What is a *spire*? My guess is that you mean a *spiral* (ie a coil of wire, like a solenoid) or a *loop* of wire. Whichever it is, I presume the axis of the loop or solenoid is in the z direction. Is that correct?
I don't quite understand the problem. The magnetic flux through the loop induces an emf (Faraday's Law) which is constant because the rate of change of flux is constant. So the current in the loop is constant. Self-induction occurs when the current is changing. But it doesn't change in this question so why is self-induction mentioned? Is it an intentional *red herring*?

Have you typed the question exactly as it is printed? What answers have you been given?
Exactly, it is a spiral (like a solenoid) and the axis of the solenoid is in the z direction that is right.
Your diagram is confusing. It does not seem to match your question (which does not mention any point P), or your comment that there is a solenoid not a loop. It seems to be for a different problem - eg calculating the magnetic field on the axis of a loop of current.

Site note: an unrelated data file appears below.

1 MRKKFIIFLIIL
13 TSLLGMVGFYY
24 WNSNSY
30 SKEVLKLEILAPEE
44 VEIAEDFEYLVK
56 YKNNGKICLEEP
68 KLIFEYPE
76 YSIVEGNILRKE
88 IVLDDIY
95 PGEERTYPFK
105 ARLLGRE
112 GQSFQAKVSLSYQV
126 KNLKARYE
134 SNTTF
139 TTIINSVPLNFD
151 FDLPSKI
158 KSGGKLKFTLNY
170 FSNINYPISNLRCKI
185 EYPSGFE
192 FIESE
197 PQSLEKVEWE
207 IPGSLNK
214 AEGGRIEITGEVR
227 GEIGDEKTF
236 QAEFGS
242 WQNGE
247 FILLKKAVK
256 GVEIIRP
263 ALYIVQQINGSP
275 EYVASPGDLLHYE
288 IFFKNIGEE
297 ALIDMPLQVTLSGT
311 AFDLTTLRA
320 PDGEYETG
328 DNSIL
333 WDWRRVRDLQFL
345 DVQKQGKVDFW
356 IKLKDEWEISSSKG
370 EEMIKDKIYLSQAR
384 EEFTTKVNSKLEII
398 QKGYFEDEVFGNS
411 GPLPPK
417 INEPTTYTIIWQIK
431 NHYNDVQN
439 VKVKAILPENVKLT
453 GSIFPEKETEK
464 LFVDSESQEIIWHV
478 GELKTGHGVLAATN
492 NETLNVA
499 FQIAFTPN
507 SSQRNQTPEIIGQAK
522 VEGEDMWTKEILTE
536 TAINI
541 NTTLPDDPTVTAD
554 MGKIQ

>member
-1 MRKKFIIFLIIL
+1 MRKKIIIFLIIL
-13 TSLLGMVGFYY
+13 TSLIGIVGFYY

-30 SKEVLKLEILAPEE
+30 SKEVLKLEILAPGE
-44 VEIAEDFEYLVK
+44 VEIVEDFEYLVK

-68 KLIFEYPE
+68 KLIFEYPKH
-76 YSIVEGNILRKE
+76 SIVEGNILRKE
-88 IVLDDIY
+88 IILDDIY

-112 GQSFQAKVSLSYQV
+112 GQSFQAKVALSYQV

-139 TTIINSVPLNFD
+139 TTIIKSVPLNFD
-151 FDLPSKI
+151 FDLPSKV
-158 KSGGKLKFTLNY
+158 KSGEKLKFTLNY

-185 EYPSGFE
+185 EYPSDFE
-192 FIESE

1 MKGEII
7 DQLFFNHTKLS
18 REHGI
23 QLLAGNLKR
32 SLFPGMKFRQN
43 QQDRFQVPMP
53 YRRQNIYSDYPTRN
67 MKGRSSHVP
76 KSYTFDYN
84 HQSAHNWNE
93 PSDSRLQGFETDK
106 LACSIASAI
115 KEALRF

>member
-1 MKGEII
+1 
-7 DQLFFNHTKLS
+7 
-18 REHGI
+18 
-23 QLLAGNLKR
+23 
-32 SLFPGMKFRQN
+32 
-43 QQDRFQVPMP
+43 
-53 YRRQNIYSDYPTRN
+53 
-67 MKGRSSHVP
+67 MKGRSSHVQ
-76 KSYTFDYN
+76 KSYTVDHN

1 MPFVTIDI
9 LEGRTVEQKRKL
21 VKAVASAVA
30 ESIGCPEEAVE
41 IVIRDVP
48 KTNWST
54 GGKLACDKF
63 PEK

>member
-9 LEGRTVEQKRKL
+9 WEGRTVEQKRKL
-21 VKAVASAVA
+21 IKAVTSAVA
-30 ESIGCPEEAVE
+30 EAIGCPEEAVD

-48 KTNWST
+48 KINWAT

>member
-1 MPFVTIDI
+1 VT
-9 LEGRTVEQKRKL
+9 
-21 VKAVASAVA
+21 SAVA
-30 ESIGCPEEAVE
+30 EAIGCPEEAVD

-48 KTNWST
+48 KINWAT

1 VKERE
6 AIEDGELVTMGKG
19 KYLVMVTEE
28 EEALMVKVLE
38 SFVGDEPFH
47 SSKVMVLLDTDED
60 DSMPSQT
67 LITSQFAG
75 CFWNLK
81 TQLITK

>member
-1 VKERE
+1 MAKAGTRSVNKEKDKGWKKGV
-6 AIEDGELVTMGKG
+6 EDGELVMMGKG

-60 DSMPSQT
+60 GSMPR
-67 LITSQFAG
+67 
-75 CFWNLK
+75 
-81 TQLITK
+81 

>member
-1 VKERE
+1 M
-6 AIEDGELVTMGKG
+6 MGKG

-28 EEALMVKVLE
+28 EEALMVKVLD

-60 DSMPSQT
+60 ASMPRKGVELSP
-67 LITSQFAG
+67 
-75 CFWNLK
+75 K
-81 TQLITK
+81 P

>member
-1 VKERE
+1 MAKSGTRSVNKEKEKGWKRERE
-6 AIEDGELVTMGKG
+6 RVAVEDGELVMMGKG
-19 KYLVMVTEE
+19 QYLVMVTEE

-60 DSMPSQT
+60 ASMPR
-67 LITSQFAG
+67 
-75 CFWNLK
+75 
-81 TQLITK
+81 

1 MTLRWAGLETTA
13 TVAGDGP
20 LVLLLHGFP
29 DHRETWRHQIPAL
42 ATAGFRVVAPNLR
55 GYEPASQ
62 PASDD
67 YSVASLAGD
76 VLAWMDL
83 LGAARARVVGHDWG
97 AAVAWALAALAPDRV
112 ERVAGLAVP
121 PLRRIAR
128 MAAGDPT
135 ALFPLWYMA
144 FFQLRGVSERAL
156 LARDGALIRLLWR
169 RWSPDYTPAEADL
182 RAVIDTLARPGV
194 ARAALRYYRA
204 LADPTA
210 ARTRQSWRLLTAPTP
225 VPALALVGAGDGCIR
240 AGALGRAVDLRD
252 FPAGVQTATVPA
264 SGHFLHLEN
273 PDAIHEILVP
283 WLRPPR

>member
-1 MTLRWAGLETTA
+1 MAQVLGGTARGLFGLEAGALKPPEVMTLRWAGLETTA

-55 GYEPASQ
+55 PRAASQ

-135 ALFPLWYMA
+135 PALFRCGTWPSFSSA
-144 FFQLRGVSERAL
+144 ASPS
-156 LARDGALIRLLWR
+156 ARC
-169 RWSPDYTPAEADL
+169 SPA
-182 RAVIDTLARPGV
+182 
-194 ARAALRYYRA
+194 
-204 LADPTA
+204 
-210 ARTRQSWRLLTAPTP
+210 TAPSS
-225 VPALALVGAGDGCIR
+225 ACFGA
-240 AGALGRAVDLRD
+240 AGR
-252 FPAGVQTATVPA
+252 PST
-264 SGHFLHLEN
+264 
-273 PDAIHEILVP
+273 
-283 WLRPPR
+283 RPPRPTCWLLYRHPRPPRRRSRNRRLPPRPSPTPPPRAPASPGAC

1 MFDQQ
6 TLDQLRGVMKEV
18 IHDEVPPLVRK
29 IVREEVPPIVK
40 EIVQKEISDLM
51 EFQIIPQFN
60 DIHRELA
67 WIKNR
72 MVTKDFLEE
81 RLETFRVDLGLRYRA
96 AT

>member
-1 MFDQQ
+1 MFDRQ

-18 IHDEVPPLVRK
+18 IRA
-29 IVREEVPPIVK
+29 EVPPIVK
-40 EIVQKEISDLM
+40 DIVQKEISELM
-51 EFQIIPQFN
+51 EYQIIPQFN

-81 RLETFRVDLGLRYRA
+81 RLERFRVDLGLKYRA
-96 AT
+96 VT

How many coils does the solenoid have?
To be honest I am struggling to understand it (description of the  provided problem poorly detailed). It comes from an exam and I translated it literally. I do not have the solutions, but I know my answer to a) is wrong since I used $4 \pi a^{2}$ as the area (it is not a sphere right?)
It is a spiral (like a solenoid). As my diagram is misleading you,  I remove it.
The problem does not specify how many coils have the solenoid. I might be misunderstanding the problem and it is a loop instead of a solenoid. It is always regarded as  ‘espira’ (spanish word), which I am not sure if it means loop or spiral (solenoid).